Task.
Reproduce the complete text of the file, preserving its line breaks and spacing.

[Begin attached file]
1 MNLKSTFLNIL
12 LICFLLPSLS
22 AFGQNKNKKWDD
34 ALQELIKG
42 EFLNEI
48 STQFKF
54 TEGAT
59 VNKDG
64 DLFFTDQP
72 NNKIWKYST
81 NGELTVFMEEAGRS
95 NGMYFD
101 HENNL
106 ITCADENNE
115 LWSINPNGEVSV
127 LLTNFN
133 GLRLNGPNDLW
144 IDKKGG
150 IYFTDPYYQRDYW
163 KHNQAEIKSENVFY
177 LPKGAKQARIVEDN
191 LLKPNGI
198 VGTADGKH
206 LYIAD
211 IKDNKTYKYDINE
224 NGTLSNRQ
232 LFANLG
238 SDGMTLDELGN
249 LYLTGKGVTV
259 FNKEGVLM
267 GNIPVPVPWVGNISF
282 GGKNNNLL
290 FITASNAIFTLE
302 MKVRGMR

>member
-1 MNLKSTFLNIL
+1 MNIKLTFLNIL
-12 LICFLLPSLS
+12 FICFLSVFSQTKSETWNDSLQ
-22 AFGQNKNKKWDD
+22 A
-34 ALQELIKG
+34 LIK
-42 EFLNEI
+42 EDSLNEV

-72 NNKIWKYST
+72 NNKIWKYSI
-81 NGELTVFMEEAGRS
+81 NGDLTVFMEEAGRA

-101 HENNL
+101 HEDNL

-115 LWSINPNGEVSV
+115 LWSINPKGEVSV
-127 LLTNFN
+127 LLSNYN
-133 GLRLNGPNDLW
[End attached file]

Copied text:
1 MNLKSTFLNIL
12 LICFLLPSLS
22 AFGQNKNKKWDD
34 ALQELIKG
42 EFLNEI
48 STQFKF
54 TEGAT
59 VNKDG
64 DLFFTDQP
72 NNKIWKYST
81 NGELTVFMEEAGRS
95 NGMYFD
101 HENNL
106 ITCADENNE
115 LWSINPNGEVSV
127 LLTNFN
133 GLRLNGPNDLW
144 IDKKGG
150 IYFTDPYYQRDYW
163 KHNQAEIKSENVFY
177 LPKGAKQARIVEDN
191 LLKPNGI
198 VGTADGKH
206 LYIAD
211 IKDNKTYKYDINE
224 NGTLSNRQ
232 LFANLG
238 SDGMTLDELGN
249 LYLTGKGVTV
259 FNKEGVLM
267 GNIPVPVPWVGNISF
282 GGKNNNLL
290 FITASNAIFTLE
302 MKVRGMR

>member
-1 MNLKSTFLNIL
+1 MNIKLTFLNIL
-12 LICFLLPSLS
+12 FICFLSVFSQTKSETWNDSLQ
-22 AFGQNKNKKWDD
+22 A
-34 ALQELIKG
+34 LIK
-42 EFLNEI
+42 EDSLNEV

-72 NNKIWKYST
+72 NNKIWKYSI
-81 NGELTVFMEEAGRS
+81 NGDLTVFMEEAGRA

-101 HENNL
+101 HEDNL

-115 LWSINPNGEVSV
+115 LWSINPKGEVSV
-127 LLTNFN
+127 LLSNYN
-133 GLRLNGPNDLW